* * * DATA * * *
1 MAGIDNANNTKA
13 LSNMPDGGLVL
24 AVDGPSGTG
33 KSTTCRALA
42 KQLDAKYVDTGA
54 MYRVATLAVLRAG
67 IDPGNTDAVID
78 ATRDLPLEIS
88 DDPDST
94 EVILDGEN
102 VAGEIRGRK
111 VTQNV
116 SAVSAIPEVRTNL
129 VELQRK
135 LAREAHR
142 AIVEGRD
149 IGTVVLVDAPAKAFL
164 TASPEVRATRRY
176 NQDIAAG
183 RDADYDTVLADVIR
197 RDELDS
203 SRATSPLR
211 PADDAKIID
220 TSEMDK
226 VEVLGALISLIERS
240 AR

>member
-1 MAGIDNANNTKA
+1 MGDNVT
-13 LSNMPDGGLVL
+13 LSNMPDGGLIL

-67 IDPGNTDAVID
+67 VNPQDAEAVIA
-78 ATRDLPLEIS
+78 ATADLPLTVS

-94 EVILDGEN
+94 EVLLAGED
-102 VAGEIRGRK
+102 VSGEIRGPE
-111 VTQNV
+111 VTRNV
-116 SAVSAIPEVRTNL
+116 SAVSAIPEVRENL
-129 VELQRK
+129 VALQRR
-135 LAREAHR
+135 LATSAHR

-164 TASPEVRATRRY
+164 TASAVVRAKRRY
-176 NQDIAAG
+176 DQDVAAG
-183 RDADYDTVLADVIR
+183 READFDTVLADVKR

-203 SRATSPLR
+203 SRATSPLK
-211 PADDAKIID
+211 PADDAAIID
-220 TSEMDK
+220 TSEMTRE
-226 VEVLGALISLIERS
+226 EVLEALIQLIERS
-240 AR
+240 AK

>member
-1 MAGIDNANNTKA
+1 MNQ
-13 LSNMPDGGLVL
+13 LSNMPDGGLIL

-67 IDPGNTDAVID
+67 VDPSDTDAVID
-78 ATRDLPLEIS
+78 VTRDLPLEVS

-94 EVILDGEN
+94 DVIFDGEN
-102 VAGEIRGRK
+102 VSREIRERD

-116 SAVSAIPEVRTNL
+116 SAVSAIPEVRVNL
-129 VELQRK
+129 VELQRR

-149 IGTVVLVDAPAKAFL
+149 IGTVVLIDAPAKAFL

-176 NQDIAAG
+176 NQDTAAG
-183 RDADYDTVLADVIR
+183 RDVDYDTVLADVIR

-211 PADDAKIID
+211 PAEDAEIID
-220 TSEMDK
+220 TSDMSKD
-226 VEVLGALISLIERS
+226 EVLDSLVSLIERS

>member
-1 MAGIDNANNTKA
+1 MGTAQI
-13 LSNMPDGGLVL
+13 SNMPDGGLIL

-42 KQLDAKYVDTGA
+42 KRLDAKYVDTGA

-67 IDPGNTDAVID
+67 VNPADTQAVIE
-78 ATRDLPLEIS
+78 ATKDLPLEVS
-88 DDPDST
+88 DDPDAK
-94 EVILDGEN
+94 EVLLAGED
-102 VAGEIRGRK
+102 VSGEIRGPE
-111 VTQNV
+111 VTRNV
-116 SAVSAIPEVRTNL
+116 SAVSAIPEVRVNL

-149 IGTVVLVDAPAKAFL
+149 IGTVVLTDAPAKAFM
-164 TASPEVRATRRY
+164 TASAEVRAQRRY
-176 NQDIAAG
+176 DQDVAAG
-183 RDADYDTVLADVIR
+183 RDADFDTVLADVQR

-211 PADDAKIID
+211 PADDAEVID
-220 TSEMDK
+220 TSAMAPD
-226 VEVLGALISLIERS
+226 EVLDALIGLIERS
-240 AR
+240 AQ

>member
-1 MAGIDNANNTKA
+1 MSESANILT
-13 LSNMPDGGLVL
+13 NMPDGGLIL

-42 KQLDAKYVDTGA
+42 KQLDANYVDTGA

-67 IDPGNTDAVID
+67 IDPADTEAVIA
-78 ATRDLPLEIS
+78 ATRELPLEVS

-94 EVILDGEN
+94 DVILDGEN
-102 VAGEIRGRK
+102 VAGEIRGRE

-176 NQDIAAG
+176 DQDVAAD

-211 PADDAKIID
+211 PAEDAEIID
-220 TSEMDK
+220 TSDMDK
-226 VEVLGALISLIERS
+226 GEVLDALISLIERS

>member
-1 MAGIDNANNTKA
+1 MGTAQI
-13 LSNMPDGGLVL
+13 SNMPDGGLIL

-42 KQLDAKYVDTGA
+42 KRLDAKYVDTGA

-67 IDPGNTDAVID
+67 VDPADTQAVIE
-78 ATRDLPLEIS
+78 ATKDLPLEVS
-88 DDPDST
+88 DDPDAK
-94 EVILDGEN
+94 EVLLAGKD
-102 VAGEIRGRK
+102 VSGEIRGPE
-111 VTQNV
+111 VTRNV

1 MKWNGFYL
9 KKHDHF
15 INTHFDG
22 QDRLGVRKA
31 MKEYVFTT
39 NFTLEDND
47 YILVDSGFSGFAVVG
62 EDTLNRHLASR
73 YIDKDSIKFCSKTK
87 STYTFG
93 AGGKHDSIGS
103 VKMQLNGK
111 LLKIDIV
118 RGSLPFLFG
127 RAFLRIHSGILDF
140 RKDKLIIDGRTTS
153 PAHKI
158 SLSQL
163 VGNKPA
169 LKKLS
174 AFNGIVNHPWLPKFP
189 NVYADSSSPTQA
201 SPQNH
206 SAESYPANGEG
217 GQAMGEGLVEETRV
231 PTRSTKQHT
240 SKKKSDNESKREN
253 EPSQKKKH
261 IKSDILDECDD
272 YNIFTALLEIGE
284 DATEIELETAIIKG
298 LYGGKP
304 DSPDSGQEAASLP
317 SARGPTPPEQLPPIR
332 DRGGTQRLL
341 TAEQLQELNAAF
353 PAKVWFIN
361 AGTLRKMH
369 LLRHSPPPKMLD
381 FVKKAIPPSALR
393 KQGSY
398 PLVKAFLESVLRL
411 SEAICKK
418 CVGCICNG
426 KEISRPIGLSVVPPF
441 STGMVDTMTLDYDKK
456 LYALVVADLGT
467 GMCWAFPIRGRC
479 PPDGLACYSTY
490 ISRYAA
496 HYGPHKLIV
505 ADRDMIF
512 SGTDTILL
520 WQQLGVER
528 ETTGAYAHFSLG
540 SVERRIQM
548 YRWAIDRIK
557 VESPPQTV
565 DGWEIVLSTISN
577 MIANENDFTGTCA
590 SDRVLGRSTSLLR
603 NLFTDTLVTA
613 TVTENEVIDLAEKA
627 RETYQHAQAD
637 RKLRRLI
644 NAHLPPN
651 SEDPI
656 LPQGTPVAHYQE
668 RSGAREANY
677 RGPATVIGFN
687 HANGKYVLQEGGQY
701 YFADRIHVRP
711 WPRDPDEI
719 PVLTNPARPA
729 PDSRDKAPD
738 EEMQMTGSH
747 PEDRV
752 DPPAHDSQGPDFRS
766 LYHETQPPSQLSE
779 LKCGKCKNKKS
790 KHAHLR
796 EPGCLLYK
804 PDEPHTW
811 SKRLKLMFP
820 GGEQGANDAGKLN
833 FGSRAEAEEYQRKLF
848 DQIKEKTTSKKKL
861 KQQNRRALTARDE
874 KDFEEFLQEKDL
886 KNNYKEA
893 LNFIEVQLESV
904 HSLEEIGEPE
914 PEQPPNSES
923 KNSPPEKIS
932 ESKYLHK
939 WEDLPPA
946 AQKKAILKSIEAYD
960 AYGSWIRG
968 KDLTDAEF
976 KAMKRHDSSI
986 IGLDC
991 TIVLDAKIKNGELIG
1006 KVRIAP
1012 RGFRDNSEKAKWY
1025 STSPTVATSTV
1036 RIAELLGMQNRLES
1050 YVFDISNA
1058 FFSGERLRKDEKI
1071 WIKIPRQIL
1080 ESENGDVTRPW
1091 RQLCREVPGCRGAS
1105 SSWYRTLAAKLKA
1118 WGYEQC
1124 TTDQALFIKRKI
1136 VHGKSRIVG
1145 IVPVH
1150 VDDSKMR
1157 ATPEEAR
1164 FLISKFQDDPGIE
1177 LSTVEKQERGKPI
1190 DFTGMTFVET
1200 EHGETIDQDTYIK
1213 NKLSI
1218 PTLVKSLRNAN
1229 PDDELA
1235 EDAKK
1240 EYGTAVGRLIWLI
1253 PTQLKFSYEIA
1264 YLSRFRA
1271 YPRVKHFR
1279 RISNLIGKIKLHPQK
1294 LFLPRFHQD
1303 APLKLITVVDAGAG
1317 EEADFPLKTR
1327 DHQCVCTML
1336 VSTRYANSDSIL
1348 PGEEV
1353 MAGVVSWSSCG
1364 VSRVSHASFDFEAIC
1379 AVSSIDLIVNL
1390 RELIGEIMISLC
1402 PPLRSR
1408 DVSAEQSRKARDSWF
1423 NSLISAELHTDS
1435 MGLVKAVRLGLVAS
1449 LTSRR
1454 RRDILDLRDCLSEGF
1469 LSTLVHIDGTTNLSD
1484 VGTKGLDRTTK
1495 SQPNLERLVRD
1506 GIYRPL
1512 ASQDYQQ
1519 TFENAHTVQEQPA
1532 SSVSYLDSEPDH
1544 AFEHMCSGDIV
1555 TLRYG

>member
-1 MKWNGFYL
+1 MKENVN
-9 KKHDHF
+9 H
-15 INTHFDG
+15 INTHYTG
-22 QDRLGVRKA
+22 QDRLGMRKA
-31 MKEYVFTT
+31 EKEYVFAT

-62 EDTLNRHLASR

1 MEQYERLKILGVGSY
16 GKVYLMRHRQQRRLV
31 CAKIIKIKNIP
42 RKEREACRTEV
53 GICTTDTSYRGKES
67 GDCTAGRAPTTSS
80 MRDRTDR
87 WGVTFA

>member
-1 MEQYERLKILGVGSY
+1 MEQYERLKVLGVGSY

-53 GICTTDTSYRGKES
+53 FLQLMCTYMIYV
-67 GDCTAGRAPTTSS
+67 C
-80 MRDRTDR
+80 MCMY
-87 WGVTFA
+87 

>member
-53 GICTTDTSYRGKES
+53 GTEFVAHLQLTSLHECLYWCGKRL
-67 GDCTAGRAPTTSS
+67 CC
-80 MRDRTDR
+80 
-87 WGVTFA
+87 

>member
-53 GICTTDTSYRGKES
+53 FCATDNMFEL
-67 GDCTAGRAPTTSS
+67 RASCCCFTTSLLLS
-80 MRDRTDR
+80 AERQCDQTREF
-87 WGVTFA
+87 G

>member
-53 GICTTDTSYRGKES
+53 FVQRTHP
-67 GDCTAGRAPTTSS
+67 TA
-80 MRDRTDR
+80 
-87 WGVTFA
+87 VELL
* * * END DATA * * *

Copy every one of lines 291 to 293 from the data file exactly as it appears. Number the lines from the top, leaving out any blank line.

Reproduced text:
1177 LSTVEKQERGKPI
1190 DFTGMTFVET
1200 EHGETIDQDTYIK